Either way, you've dug a very large hole for yourself. Perhaps philosophy's not for you which is why you do religion instead?
"a reprehensible human being"
Beliefs are, by definition, things we don't know to be true.
Mon Nov 20, 2017 2:52 pm
SparhafocPosts: 1653Joined: Fri Jun 23, 2017 6:48 am

Post Re: Preconditional Worldview

joshua040103 wrote:I've provided the link to this discussion to several of my Christian brothers, and they're following it.


Oh...

122 users online :: 5 registered, 0 hidden and 117 guests (based on users active over the past 20 minutes)



I have to apologise Joshua - when I initially read this I thought you were talking shite, but it appears you have indeed done as you said.

It's just a shame you didn't invite your Christian sisters too - perhaps they'd have more insight into the errors you're promulgating supposedly in the name of their religion.
"a reprehensible human being"
Beliefs are, by definition, things we don't know to be true.
Mon Nov 20, 2017 2:55 pm
hackenslashLime TordUser avatarPosts: 2393Joined: Mon Feb 23, 2009 3:43 pm Gender: Cake

Post Re: Preconditional Worldview

I'd still like to know what Joshua understands of circular reasoning and when and why it's a problem.
Mon Nov 20, 2017 3:03 pm
SparhafocPosts: 1653Joined: Fri Jun 23, 2017 6:48 am

Post Re: Preconditional Worldview

hackenslash wrote:I'd still like to know what Joshua understands of circular reasoning and when and why it's a problem.



Ho hum....

My beliefs are right, so any argument in support of them are virtuously circular, your beliefs are wrong, so any argument you make is viciously circular.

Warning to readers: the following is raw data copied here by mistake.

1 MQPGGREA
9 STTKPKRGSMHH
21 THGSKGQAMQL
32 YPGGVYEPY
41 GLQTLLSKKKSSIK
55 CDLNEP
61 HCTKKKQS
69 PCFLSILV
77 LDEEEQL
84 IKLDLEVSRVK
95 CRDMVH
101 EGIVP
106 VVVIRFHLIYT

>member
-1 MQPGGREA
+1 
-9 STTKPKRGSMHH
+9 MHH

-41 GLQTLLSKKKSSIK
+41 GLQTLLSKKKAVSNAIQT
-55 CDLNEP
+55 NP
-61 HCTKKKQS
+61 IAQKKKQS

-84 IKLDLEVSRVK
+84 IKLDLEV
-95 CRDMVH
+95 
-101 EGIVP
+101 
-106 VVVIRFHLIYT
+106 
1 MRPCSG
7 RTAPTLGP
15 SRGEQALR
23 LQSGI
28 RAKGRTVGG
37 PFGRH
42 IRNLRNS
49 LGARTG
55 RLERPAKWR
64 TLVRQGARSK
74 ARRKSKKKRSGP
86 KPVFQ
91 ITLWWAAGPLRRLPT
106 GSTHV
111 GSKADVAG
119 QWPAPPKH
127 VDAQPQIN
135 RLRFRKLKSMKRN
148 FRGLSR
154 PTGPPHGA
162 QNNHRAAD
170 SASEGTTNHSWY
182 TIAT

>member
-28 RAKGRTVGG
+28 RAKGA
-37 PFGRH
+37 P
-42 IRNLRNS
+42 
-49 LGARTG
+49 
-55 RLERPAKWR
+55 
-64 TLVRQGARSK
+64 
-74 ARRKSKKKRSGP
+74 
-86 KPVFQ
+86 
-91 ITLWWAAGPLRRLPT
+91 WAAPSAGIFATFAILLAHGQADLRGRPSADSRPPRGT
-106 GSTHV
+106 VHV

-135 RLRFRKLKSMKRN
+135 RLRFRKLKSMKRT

"a reprehensible human being"
Beliefs are, by definition, things we don't know to be true.
Mon Nov 20, 2017 3:10 pm
leroyPosts: 1795Joined: Sat Apr 04, 2015 1:30 pm

Post Re: Preconditional Worldview

AronRa wrote:
Prior to this discussion, I told him that presuppositional apologetics was "a branch of religious belief wherein the believer asserts that he is right simply because he believes he is right." He accused me of committing a straw-man fallacy, but he demonstrated in our discussion that I got it right, didn't he?


Most people from this forum presuppose a naturalistic explanation for everything, how is that different from what presuppositional apologetics do?





AronRa wrote:So to open this up, I'll repeat what I told him in an earlier text message: [color=#00FF00]"I define Rationalism as "A secular perspective that belief should be restricted only to that which is directly- supportable by logic or evidence, that while many things may be considered possible, nothing should be believed to be true unless positively and empirically indicated." So you explain to me how you think being rational is irrational.


in fact what you call rationalism (also called verificationism) has been falsified and largely abandoned by scholars, only fanatic atheist from youtube and forums hold on to that view.

The 1951 article "Two Dogmas of Empiricism", by Willard Van Orman Quine, attacked the analytic/synthetic division and apparently rendered the verificationist program untenable. Carl Hempel, one of verificationism's greatest internal critics, had recently concluded the same as to the verifiability criterion.[2] In 1958, Norwood Hanson explained that even direct observations must be collected, sorted, and reported with guidance and constraint by theory, which sets a horizon of expectation and interpretation, how observational reports, never neutral, are laden with theory.[15]
The principle was also recognized as being self-refuting: it cannot itself be empirically verified, and it is not a logical tautology, so must be meaningless under its own terms